Richard Yashewski, director of technical analysis at the Butcher & Singer brokerage firm, had been cautious about the early-August boom when it occurred. But the strength of that boom now causes him to think that it is not quite over yet.
''When you have as strong an upward momentum as it has been,'' Mr. Yashewski says, ''it is rare that it is reversed quickly.... The initial signs of sentiment (of investors overall) indicate that this rally is being believed in a lot quicker than it was in August '82.''
While he does not see this rally as either the beginning of a new bull market or as the second leg of the 1982 bull market, Yashewski does think it has achieved much ''credibility'' in a short time.
His investment advice: Traders should buy into the market, expecting the Dow to rally toward a new high in the next month or two. He even suggests a kind of pure bullish purchase for traders: the stocks of brokerage houses. If one's ''market timing is right,'' Yashewski says, ''it is a tremendous trading opportunity,'' although by the middle of the fourth quarter of this year a trader might have to consider changing course.
Investors, he says, should stay with ''disinflationary'' stocks such as retail outlets, restaurants, and soft drink companies. He says that this remains a good place for long-term commitments and that periods of weakness in stock prices are even better.
At the Cleveland investment firm of Prescott, Ball & Turben, technical analyst Rao Chalasani also believes the market is ''consolidating'' in the midst of a longer-term rally. PB&T projects that the economy will grow at a steady pace through 1985. For long-term buys, Mr. Chalasani favors stocks that reflect the wide range of prospering American industry - especially trucking, automobiles, telecommunications, and high-quality manufacturing.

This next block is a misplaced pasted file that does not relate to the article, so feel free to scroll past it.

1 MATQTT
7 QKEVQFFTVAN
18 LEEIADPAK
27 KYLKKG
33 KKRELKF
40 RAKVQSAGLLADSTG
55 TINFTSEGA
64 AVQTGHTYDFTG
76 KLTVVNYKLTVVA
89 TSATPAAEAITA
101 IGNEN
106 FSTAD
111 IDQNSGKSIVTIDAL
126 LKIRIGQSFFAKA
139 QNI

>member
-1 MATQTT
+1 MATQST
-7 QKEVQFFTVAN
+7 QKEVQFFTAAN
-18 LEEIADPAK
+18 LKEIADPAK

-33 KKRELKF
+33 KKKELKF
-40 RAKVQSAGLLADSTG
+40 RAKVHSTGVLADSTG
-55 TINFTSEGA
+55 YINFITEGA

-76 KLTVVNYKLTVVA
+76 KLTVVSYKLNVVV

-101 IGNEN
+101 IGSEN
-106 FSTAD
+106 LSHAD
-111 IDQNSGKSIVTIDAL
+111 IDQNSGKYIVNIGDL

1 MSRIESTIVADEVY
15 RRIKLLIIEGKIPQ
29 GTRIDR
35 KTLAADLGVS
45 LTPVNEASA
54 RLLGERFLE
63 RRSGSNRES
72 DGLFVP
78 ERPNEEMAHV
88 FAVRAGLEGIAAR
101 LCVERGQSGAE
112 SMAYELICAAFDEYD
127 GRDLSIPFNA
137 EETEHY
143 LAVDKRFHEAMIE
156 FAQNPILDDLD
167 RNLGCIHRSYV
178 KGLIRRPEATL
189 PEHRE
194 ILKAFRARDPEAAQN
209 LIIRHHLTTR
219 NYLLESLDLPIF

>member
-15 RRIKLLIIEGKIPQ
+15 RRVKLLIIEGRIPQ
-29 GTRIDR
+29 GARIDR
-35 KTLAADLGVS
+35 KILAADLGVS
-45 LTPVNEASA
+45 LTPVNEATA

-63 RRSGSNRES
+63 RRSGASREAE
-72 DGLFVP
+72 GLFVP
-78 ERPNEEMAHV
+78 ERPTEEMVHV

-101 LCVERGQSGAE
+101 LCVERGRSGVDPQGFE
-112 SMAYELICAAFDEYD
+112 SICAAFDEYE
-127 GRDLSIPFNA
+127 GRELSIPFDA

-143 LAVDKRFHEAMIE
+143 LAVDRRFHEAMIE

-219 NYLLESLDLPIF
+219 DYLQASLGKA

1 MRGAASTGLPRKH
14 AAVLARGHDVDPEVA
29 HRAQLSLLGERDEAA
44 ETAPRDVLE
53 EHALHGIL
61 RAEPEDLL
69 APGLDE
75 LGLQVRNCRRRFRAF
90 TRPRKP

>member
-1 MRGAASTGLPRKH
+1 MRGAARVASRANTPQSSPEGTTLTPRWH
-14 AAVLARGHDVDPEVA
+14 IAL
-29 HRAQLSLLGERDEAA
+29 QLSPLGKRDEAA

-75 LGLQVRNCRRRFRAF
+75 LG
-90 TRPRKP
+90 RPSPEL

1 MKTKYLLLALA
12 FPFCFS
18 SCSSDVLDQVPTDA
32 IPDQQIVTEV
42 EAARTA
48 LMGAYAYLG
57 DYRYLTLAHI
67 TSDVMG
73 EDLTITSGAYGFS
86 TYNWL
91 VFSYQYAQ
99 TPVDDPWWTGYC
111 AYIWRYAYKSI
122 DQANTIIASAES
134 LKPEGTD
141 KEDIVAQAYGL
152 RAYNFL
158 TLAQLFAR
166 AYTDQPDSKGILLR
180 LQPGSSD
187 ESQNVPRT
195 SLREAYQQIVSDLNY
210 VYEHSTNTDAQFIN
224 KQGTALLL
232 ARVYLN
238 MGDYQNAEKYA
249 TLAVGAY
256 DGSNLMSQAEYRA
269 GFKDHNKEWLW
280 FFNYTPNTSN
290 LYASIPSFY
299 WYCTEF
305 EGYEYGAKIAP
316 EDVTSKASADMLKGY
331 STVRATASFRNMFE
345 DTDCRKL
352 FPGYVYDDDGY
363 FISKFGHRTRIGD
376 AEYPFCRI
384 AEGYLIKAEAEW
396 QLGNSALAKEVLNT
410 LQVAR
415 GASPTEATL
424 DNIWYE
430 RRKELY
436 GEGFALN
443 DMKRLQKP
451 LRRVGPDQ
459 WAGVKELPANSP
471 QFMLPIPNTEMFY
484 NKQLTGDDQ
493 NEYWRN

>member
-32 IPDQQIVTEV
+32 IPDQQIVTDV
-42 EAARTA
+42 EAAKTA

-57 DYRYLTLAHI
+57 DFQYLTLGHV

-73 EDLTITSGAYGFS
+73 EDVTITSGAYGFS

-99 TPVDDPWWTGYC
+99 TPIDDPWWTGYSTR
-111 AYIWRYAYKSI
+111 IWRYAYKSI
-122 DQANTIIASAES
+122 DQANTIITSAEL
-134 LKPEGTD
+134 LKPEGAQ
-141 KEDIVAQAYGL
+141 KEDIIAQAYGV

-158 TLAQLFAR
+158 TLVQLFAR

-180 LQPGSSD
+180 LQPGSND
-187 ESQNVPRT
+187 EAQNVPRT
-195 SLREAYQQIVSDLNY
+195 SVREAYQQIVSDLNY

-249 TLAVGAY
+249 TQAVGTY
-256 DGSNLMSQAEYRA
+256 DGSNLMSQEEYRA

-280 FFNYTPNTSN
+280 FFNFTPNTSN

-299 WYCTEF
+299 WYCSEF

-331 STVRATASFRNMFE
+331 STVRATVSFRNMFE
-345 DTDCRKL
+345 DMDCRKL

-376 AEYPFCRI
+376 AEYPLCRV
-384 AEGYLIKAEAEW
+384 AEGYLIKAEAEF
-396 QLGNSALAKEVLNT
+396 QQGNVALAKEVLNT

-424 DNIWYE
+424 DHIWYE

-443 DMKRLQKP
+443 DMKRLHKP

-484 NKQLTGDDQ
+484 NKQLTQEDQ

Even for the traders, the market's dips and jumps offer opportunity, he says: ''There's already been some weakness in the rally. Some areas have given up one-third of their (early August) gain already. Stocks are rotationally correcting.''
William Raftery, technical analyst at the Smith Barney, Harris Upham brokerage, agrees that the market is in a normal, short-term ''correctional cycle.'' Mr. Raftery, too, sees the ''consumer disinflationary'' sector of stocks (examples: the auto industry, beverage companies) as good for the long-term investor.
For the trader, he sees the Dow as having a potential level this year of 1, 280. But he notes the mixed signals that are coming from some of the technical indicators he tracks. For instance, he says, only a small percentage of investment advisory services remain bearish. As a contrarian's signal, this is somewhat troubling, for it indicates that too many people may have jumped onto the bandwagon already.
Interest rates Percent Prime rate 13.00 Discount rate 9.00 Federal funds 11.63 3-Mo. Treasury bills 10.72 6-Mo. Treasury bills 11.23 7-Yr. Treasury notes 12.71 30-Yr. Treasury bonds 12.45